Have you ever wondered how much you have made (from W-2 income) in your life? If you started as a teenage like me, it can be hard to remember allllllll the way back to the stone ages (1990s – before the iPhone was invented and every teenager dreamt of crafting the perfect AIM away message)…

One clever hack is to enroll in the Social Security Administration website at ssa.gov/myaccount to take a look at your taxable income history. This comes in two flavors: Taxed Social Security Earnings and Taxed Medicare Earnings. Some of you might wonder: Aren’t those the same amounts?! And you’d be mostly right, most of the time. But as my buddy J.D. Roth points out, Social Security earnings are capped and Medicare earnings are not. Also, I’ve worked in some “temporary” positions in local and state government that did not participate in Social Security, so I have whole years of income with $0 in the column for Social Security Earnings.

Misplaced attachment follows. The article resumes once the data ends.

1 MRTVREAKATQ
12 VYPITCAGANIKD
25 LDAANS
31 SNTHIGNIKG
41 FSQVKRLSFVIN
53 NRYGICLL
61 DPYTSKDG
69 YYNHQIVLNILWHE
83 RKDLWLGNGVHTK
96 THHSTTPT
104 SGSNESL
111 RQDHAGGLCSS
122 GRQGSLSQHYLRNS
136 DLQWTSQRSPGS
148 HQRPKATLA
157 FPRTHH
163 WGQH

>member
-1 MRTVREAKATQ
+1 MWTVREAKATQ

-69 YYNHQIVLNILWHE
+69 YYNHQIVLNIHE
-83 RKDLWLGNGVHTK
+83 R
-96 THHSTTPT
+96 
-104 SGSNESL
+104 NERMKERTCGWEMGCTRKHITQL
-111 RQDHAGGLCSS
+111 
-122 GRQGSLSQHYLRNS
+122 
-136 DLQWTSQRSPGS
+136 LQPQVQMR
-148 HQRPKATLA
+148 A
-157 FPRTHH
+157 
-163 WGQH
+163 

So once you have your total taxed Medicare Earnings, what do you do with that info? Well for J-Money and others, you calculate your Lifetime Wealth Ratio! The LWR is a simple fraction: current net worth on the top, and lifetime Taxed Medicare Earnings on the bottom.

If you’re early in your career, the LWR number is probably small, like 1/10th or 1/5th of your lifetime earnings being the dollars that you’ve kept and added to your own personal bottom line. It might even be negative for a while if you are carrying student loan debt or consumer debt from cars to credit cards. But the important thing to realize is this is just a starting point!

As your career takes off, and you pay off debt and accumulate wealth, your LWR might pass the 50% mark. At this point, you have half of every dollar you’ve earned to show for your years and years of effort in the workplace.